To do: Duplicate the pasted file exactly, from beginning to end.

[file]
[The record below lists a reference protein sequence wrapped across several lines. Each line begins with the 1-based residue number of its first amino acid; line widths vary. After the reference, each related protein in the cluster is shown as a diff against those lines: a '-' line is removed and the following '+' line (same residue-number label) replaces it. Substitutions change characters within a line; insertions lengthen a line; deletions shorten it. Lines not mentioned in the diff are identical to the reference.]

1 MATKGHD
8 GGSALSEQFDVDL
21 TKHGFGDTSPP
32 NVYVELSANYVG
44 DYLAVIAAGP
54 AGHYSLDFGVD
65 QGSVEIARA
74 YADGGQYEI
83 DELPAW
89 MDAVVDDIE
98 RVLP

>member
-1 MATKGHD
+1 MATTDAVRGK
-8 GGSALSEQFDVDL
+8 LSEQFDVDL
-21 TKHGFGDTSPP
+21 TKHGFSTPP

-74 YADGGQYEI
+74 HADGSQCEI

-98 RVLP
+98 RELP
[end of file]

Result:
[The record below lists a reference protein sequence wrapped across several lines. Each line begins with the 1-based residue number of its first amino acid; line widths vary. After the reference, each related protein in the cluster is shown as a diff against those lines: a '-' line is removed and the following '+' line (same residue-number label) replaces it. Substitutions change characters within a line; insertions lengthen a line; deletions shorten it. Lines not mentioned in the diff are identical to the reference.]

1 MATKGHD
8 GGSALSEQFDVDL
21 TKHGFGDTSPP
32 NVYVELSANYVG
44 DYLAVIAAGP
54 AGHYSLDFGVD
65 QGSVEIARA
74 YADGGQYEI
83 DELPAW
89 MDAVVDDIE
98 RVLP

>member
-1 MATKGHD
+1 MATTDAVRGK
-8 GGSALSEQFDVDL
+8 LSEQFDVDL
-21 TKHGFGDTSPP
+21 TKHGFSTPP

-74 YADGGQYEI
+74 HADGSQCEI

-98 RVLP
+98 RELP